This is the context in which a number of initiatives have featured, including the training course Ways and Means of Making Museums and Places of Culture Accessible to Visually Impaired People, held between November 2018 and September 2019.
The course, promoted by the Parco Archeologico del Colosseo in association with The Directorate General for Education and Research, was organized by the Museo Tattile Statale Omero of Ancona in a spirit of mutuality and collaboration, with the Parco Archeologico del Colosseo opening it up to the other MiBACT museums in the Lazio region.
The 100-hour course was structured in 15 modules and aimed to equip participants with the knowledge and skills needed to plan and carry out educational programmes and activities for people with visual impairments. It had recourse to methodologies for deciding on possible design paths to be implemented within the framework of the activities organized by the educational services of the different institutes.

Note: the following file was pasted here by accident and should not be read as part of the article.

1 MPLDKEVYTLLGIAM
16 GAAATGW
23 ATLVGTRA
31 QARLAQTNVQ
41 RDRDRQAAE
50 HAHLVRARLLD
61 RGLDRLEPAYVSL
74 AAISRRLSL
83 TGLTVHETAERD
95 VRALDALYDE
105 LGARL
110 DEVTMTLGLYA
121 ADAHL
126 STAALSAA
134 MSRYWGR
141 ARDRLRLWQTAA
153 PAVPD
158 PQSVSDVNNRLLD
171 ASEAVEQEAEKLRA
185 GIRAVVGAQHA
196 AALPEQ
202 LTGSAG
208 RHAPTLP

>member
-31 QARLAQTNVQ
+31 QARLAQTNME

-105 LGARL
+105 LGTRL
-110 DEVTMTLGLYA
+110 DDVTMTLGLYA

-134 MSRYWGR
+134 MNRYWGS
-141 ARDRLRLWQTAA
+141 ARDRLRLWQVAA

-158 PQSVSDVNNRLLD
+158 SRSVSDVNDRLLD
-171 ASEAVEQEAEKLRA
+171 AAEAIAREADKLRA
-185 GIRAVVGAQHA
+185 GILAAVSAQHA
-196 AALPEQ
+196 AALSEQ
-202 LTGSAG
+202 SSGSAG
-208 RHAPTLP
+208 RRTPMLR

Thanks to the highly experienced teachers, with their aptitude for listening and inviting debate, and their thorough knowledge of the issues gained through long experience in the field, the quality of each of the training sessions was such as to produce excellent results in terms of skills acquired by the course participants. The communicative ability, interpersonal skills, and human qualities of those working under the guidance of Aldo Grassini, President of the Museo Omero, ensured an atmosphere in which participation in the training programme was enthusiastic, conscientious and creative. The results were wholly positive, not least in bonding those who attended the sessions into an active network – a further achievement, of immediate and future benefit, to the credit of a training programme which must certainly be numbered amongst the sector’s recent best practices.
The Museo Tattile Statale Omero has confirmed its importance both as a benchmark training institution and an invaluable resource though its constructive championship of the ideal – no longer utopian – of full accessibility to our cultural heritage.